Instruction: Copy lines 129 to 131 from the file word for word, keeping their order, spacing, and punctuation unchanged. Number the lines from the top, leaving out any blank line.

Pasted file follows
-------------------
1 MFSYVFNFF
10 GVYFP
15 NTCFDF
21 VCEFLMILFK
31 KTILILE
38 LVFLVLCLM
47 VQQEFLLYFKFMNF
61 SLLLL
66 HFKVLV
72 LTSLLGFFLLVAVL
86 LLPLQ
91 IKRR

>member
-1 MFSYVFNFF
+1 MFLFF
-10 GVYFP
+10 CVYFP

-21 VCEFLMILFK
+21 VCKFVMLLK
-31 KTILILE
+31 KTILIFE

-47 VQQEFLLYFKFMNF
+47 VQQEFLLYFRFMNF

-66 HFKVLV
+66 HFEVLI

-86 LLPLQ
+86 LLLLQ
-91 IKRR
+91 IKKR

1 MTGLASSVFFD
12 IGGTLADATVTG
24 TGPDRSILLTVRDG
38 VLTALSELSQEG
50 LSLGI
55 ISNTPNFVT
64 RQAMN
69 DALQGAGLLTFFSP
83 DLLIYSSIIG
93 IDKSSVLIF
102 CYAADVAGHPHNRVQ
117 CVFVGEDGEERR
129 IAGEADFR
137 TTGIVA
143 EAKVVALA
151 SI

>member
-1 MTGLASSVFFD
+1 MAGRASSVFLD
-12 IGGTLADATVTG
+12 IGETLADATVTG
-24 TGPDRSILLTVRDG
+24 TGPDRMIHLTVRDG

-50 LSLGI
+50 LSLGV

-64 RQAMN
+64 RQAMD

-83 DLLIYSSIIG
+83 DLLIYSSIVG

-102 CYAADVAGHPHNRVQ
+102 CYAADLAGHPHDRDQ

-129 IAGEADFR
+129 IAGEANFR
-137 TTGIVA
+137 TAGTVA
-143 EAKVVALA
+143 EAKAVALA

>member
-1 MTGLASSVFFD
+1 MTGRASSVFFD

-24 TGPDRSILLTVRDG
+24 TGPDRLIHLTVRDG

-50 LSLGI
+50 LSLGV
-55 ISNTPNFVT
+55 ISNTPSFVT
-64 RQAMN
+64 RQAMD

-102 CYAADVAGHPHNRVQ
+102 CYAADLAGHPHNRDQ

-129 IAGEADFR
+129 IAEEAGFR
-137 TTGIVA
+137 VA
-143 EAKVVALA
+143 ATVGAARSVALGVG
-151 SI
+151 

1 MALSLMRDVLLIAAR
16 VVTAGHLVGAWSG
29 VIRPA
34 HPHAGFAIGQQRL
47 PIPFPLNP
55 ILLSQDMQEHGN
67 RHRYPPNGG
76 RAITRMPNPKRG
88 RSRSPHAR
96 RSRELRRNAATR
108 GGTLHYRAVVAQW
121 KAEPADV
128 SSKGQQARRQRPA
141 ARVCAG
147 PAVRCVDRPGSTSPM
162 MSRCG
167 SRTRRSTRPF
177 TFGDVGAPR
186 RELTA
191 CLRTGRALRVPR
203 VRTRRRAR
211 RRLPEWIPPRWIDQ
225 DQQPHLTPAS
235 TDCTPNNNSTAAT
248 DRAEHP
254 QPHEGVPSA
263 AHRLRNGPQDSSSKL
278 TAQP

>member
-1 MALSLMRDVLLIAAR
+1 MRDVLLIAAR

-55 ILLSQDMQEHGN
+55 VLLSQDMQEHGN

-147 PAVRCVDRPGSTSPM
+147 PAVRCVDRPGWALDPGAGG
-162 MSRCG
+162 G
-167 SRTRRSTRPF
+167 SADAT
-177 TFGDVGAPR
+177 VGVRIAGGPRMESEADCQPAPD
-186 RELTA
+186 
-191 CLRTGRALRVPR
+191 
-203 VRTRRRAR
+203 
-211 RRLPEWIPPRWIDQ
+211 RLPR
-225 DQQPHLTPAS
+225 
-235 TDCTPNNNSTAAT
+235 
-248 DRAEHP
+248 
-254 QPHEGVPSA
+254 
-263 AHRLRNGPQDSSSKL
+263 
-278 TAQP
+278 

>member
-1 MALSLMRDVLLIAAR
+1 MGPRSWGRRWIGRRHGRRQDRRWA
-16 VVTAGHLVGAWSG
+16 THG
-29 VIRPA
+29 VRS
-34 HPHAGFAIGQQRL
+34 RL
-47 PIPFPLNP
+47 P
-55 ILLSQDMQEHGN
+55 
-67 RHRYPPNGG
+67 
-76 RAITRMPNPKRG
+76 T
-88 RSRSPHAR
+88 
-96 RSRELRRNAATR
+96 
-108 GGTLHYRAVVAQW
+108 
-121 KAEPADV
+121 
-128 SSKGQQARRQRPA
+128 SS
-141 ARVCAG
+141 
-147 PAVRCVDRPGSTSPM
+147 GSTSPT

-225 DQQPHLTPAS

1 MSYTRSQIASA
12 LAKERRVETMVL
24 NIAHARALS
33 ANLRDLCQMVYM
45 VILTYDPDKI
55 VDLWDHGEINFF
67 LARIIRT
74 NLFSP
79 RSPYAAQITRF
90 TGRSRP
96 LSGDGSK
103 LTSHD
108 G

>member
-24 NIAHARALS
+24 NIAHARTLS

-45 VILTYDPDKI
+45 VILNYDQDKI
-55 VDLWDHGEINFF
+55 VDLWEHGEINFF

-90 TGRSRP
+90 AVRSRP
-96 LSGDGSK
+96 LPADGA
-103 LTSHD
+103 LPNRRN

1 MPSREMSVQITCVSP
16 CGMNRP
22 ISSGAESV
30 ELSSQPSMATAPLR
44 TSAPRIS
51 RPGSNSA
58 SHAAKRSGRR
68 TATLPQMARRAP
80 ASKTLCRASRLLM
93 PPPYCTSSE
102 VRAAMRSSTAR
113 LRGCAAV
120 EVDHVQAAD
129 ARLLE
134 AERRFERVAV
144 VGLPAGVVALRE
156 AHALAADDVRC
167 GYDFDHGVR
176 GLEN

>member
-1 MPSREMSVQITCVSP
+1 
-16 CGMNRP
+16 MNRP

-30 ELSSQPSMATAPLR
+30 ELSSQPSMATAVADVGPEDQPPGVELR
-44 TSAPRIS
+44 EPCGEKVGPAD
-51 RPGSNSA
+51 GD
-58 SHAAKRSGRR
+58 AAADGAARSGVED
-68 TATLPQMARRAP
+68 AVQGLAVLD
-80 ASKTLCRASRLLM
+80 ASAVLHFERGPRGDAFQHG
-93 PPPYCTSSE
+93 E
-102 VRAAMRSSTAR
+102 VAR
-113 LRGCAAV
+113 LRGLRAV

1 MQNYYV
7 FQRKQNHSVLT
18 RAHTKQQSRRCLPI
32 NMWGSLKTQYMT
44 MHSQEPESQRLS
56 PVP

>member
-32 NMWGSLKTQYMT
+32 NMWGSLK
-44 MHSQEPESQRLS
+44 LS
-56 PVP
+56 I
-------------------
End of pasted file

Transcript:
-186 RELTA
+186 
-191 CLRTGRALRVPR